ELL Support Plan
Supporting Parents, Teachers and Students
A School Policy to Support Parents, Teachers and Students
The English Language Learner Support Plan - similar to IEP in that it would be a requirement of all classes with ESL students in it, (Beginning with grade 6). However unlike the IEP, which outlines supports for individual students, the support plan includes a classroom profile. Considering the composition of their classes based on the ELL students, school and community, and on the universal design for learning model(UDL) to increase inclusion and reduce the stigma of ESL, the profile would include information to support the learning for ELL and build the efficacy of teachers. The profile would be developed with collaboration between the classroom teacher, ELL support teacher and if needed, the Instructional Coach.
ESL Stigma, and Parent, Teacher, and Student Perception
Parents in the Peel District School Board (PDSB) are provided very little access to information about the ESL programming, no choice or input into what ESL programming is given to their child, which leads to a diminished sense of autonomy over their son or daughter’s education. Often times there is very little communication with parents about the process, or the placement of their child into an ESL stream. With a lack of information, what is known to parents is that the program departs from what is being delivered to the rest of the student body, and without any further insight, they voice their desire to have their son or daughter removed from the program, to receive the same program all students are receiving, for fear that their son or daughter’s educational experience is being compromised, at the expense of secondary and post secondary school options.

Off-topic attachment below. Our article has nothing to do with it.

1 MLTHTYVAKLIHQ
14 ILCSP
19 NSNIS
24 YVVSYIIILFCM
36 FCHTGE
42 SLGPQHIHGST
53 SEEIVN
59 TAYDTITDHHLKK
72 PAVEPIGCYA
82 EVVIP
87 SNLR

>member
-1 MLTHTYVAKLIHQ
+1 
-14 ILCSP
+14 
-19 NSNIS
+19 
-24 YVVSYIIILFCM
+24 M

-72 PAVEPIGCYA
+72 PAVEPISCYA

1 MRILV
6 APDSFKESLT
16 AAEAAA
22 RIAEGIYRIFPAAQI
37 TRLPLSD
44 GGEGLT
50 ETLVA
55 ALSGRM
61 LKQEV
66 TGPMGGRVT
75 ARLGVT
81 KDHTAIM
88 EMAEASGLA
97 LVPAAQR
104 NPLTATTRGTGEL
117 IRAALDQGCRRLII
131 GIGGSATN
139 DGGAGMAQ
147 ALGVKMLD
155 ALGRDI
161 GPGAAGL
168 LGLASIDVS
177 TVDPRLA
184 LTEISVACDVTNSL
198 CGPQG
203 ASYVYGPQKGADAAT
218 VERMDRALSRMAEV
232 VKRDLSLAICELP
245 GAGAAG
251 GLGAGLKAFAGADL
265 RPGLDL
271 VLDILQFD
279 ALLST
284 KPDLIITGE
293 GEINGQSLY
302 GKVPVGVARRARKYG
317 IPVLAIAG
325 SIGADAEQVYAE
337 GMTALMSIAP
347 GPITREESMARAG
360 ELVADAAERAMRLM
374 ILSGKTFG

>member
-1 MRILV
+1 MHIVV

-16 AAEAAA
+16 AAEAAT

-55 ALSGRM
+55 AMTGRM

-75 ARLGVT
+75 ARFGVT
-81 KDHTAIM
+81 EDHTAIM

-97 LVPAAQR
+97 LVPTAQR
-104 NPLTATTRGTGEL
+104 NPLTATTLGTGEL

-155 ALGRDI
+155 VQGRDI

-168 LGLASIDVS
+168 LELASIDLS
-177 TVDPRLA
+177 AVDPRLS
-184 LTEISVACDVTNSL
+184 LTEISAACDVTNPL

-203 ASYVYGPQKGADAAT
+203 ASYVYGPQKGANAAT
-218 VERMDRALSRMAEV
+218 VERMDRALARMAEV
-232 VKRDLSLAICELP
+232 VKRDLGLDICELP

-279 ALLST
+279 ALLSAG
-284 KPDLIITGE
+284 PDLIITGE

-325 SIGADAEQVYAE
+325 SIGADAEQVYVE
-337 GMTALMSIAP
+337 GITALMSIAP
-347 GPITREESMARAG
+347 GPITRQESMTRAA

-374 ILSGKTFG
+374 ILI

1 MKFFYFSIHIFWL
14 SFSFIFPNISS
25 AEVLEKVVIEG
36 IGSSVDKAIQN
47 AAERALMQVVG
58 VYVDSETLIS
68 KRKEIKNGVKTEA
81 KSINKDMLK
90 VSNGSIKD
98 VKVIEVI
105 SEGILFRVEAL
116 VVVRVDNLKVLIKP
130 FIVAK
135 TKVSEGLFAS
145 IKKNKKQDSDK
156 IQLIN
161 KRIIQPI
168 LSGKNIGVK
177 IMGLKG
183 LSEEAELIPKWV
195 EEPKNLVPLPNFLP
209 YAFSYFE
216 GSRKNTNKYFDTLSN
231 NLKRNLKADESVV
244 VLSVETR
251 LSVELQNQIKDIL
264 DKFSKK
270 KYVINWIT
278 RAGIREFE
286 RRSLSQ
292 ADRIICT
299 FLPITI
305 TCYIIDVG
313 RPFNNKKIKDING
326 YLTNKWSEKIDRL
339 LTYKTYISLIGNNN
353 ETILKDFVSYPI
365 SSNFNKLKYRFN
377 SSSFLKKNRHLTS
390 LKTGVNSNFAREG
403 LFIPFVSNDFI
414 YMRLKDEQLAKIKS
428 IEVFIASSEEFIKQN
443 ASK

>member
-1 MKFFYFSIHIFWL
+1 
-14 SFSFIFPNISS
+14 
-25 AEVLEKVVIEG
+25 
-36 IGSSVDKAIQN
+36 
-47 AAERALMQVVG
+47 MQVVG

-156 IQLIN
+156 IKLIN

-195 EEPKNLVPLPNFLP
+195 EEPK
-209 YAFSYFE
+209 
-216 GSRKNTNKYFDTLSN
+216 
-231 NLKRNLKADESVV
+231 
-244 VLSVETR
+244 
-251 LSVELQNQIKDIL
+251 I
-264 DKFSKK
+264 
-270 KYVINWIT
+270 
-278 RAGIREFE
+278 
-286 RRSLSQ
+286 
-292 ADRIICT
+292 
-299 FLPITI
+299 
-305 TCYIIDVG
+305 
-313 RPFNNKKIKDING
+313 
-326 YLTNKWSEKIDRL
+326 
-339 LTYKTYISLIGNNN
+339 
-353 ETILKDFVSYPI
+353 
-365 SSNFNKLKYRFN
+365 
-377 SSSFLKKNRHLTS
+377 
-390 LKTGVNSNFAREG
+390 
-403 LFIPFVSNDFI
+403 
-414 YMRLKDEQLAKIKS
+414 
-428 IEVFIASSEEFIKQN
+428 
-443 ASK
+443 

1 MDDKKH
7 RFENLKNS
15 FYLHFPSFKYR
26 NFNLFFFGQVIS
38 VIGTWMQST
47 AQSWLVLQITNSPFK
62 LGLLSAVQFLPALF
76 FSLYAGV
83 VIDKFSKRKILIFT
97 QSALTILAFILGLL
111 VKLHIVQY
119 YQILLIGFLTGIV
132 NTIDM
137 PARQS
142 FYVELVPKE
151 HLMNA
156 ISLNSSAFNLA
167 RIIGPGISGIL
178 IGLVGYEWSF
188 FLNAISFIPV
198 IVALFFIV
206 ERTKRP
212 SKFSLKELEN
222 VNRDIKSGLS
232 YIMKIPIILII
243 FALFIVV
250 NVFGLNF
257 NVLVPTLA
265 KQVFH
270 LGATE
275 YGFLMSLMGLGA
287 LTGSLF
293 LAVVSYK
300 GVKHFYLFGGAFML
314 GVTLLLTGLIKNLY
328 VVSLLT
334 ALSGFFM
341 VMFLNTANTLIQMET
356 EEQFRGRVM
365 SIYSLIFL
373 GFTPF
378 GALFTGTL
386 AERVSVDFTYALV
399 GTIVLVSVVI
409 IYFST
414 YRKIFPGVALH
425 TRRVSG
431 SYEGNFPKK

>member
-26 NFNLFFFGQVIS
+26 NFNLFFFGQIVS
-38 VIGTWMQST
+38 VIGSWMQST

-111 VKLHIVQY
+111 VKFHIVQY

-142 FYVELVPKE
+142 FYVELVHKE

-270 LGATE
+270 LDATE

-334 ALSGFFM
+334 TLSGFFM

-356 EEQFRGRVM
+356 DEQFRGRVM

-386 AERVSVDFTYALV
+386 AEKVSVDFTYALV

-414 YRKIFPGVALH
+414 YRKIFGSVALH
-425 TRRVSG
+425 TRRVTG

For ELL parents, especially newcomer parents, building collective trust between faculty and parents must include making the system more transparent. Parents need help understanding and navigating the educational system. This includes how there son or daughter is identified on stages or steps of English Language Development, an understanding of how the ESL program works to support ELL students, special processes like the SEP7 process, used to better understand if an ELL students has an ELL need or a special education need, transitions from elementary to middle school and middle to high school, an understanding of their son/daughter’s school and the activities, supports and committees, and any other information that can support ELL parents’ understanding of the education system. Not only does this help to build trust between parents and schools, it improves the efficacy of parents to play an active role in their son’s/daughter’s education, leading to improved academic optimism.
Support for Parents
ELL Open House for parents in the Fall
Parent Meeting Nights - tied to some type of learning session
(Possibly: babysitting by grade 8’s – trained by St John’s Babysitting Program, with adult supervision - possible funding through Imagine-action)
Monthly: Sept:(Help with Homework), Oct: (Numeracy), Nov: (Literacy) Dec: (Digital Citizenship – Electronics and Power Down at Night) – Just before Christmas when kids are getting new electronics etc. Jan, Feb, March, Apr, May, (To be determined by the needs of the school).
Transitions Open House – grade 8 parents (transition to high school – ESL/ELD, Spec Ed)